What a difference four years make. In the summer of 2009, Kaka was moving from AC Milan to Real Madrid for €68.5 million with his reputation as one of the world’s best affirmed after being recognised by FIFA just two years earlier.
Now, in 2013, the football world has seemingly moved on from the Brazilian playmaker with his return to Milan a mere afterthought as Madrid break the bank for the latest wave of Galacticos.
Quite a significant way below all the furore created by the €100 million Madrid have lavished on Gareth Bale is the exit of Kaka on a free transfer. The clearest indication of how far Kaka’s stock has fallen in the four years since Milan’s chief executive Adriano Galliani refused to allow the £70 million pass the Rossoneri and duly cashed in on his talents.
2009 was in the same summer that Carlo Ancelotti, the manager who produced imperious form from Kaka in the mid-00s, also departed Milan and now he has turned up in Madrid and ruthlessly disposed of his former star is further indication of how far his genius has declined.
The midfielder will cut his wages in more than half to rejoin Milan on a two year deal that will see him earn €4 million per season, a huge drop from the €10 million he earned in the Spanish capital. Though it appears likely that finances will be secondary to Kaka’s burning desire to play after being marginalised in Madrid to the extent he started just 40 times since Jose Mourinho succeeded Manuel Pellegrini in 2010.
He has not played a minute under Ancelotti in Madrid’s opening three games and he has become a willing sacrifice as Florentino Perez aims to balance a wage bill swelled by the summer arrivals of Bale, Isco, Asier Illarramendi and Daniel Carvajal.
Kaka played just 964 minutes of football under Mourinho last season and remained on the pitch for the full 90 minutes on just one occasion as opportunities dried up for both club and country, Luiz Felipe Scolari omitting him from Brazil’s squad for the Confederations Cup over the summer. With the World Cup in his native country looming, Kaka has desperately jumped back to Italy in a bid to play his way back into the Selecao squad.
It is a new look Milan he will return to. Gone is the old guard of Gennaro Gattuso, Clarence Seedorf and Massimo Ambrosini whom he spearheaded alongside Filippo Inzaghi and instead he will link-up with the new generation of Mario Balotelli, Stephan El Shaarawry and Ricardo Montolivo.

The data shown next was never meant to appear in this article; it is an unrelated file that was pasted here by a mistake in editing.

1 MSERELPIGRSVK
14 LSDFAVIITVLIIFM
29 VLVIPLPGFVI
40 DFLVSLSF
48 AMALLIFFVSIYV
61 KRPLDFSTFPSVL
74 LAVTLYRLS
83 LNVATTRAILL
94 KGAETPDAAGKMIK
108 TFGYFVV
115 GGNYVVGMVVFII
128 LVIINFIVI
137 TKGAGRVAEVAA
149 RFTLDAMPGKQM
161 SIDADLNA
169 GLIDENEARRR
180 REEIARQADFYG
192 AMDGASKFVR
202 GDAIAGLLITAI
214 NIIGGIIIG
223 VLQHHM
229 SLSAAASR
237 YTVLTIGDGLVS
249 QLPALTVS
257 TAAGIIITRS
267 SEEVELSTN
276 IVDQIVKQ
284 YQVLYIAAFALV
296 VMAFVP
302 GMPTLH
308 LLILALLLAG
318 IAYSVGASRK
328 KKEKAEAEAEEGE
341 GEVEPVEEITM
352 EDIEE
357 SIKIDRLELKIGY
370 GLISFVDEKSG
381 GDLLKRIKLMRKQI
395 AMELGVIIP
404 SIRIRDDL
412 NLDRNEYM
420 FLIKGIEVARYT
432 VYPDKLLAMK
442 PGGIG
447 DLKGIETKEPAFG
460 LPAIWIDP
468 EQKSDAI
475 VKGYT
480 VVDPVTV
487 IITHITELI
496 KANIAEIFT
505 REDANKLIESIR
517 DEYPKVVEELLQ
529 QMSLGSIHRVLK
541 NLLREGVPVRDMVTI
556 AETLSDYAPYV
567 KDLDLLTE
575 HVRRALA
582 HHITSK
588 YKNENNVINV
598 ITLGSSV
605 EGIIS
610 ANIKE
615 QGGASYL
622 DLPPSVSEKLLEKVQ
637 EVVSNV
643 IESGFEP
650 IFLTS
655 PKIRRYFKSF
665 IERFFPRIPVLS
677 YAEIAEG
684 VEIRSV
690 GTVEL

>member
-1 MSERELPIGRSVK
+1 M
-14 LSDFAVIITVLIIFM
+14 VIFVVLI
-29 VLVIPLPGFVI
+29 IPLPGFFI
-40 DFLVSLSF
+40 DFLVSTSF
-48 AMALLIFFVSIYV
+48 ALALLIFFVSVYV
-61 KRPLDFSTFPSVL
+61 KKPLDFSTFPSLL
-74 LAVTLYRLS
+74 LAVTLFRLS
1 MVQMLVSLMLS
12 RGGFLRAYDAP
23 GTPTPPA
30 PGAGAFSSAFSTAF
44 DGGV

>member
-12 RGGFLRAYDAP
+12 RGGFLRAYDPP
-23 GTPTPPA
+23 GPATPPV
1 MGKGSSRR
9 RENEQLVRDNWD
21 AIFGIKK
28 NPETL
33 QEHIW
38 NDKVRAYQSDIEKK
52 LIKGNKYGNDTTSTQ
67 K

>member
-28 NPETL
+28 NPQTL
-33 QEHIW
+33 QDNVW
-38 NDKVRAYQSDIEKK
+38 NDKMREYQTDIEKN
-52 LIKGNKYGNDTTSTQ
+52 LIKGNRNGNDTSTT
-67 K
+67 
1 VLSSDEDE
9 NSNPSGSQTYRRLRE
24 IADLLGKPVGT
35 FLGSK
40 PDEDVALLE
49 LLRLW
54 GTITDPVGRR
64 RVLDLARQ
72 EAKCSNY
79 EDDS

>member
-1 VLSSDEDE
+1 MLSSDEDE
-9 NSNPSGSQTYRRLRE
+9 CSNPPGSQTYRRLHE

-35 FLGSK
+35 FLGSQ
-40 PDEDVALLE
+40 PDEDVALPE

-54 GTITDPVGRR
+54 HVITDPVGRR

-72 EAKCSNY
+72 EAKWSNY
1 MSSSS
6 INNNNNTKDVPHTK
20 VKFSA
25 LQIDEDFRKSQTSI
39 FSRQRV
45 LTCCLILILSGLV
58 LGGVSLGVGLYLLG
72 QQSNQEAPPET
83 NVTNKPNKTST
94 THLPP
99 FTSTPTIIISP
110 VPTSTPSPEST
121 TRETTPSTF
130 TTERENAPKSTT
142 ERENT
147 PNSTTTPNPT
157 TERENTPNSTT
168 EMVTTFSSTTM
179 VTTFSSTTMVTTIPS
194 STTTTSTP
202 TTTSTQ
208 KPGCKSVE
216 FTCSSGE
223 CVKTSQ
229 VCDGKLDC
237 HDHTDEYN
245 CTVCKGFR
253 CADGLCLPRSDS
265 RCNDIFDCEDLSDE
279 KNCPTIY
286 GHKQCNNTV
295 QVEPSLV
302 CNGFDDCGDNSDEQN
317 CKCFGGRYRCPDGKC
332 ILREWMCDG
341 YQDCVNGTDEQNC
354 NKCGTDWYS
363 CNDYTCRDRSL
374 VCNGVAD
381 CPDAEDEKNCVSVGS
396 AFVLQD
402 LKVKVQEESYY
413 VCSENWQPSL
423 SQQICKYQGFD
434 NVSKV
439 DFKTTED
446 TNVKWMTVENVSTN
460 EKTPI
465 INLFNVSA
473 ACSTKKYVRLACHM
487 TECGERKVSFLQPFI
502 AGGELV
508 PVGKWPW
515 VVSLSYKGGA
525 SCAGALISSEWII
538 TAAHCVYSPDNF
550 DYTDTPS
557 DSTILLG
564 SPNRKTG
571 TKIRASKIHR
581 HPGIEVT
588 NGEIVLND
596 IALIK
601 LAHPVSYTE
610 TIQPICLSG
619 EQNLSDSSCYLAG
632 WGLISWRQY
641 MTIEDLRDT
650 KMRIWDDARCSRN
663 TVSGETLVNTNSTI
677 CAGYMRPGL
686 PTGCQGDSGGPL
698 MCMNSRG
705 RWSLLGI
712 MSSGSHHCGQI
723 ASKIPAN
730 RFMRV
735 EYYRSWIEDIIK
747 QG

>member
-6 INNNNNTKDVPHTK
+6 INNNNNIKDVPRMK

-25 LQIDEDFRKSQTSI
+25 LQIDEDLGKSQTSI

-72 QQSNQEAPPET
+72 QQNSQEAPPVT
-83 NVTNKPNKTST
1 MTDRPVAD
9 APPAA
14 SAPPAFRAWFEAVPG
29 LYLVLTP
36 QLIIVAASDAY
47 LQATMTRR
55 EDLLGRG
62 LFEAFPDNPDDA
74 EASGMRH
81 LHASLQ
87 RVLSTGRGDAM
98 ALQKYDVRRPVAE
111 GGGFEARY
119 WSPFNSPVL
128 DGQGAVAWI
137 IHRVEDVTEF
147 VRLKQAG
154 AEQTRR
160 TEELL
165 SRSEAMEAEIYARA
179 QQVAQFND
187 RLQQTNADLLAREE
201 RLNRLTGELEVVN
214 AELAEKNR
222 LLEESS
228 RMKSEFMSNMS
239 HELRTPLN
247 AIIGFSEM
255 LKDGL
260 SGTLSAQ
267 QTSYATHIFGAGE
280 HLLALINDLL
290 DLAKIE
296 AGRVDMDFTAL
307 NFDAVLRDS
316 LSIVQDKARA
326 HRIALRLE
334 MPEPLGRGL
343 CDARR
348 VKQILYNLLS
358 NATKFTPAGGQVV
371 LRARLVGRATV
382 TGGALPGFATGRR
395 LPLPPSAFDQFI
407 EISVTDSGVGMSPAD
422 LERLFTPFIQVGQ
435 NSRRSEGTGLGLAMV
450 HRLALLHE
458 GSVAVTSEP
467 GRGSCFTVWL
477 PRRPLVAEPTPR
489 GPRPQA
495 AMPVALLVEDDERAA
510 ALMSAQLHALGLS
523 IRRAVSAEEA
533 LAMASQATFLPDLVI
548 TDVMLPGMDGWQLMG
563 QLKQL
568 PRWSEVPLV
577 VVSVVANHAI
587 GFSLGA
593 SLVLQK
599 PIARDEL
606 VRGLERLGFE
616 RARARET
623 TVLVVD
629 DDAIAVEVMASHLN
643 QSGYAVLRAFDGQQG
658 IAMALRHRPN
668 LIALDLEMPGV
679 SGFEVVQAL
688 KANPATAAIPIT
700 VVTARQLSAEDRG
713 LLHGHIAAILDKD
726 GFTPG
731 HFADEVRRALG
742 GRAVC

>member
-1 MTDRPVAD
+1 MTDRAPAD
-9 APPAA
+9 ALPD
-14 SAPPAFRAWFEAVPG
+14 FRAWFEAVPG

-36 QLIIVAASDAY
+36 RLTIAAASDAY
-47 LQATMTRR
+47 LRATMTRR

Kaka will inherit the attacking midfield slot vacated by Kevin Prince-Boateng’s surprise departure to Schalke and is likely to share playmaking duties with Montolivo as Milan, who have undergone an elongated transition under Massimiliano Allegri, aim to return to the top of Serie A.
The Brazilian midfielder scored 9 goals and assisted 8 more in a decent first year in Spain but injuries curtailed his progress and forced him to be increasingly isolated under the eye of Mourinho.
It is likely that a troublesome left-knee would have curtailed some of the dynamic pace that was so effective in Ancelotti’s Milan but he will surely still possess the wonderful technique, divine balance, vision and guile that devastated most of Europe as he drove the Rossoneri to the Champions League finals of 2005 and 2007.
Despite the 31 year old’s struggles for form, those at Milan will need little convincing about the quality of deal that Galliani has pulled off and few will need reminding of the worth he is to the club after scoring 95 times and registering 46 assists in five years at the San Sio. In his first year at Milan, after arriving for €8.5 million from Gremio, a fee which Silvio Berlusconi compared to “peanuts”, Kaka hit 14 goals on the way to winning the Serie A title.
Allegri, Galliani and Berlusconi will be hoping for a similar impact this time around and with Nigel De Jong and Antonio Nocerino forming a solid midfield base for Kaka to freely support the potent forward line of Balotelli and El Shaarawry, it could turn out to be one of the most inspired dealings of the summer.
While Boateng couldn’t quite adapt to Allegri’s system despite a largely successful three years in Milan, Galliani has pulled off a major coup in bringing back, for free, the poster boy of their brilliant side of 6 years ago, whom they sold for €68 million. Should he rediscover a fraction of the form that saw him named Balon D’Or winner just 6 years ago, the Rossoneri will reap a superb piece of business.
The Brazil international told reporters after he completed his deal that “I’m happy and we have a great team. Last night I watched my team again. The San Siro? I just can’t wait”. Neither can the eyes of European football as they wait to see if Kaka can return to something near his terrific best.
“I’m going home” Kaka said, referring to Milan and possibly, back to Brazil.
Written by Adam Gray
Follow Adam on Twitter @AdamGray1250
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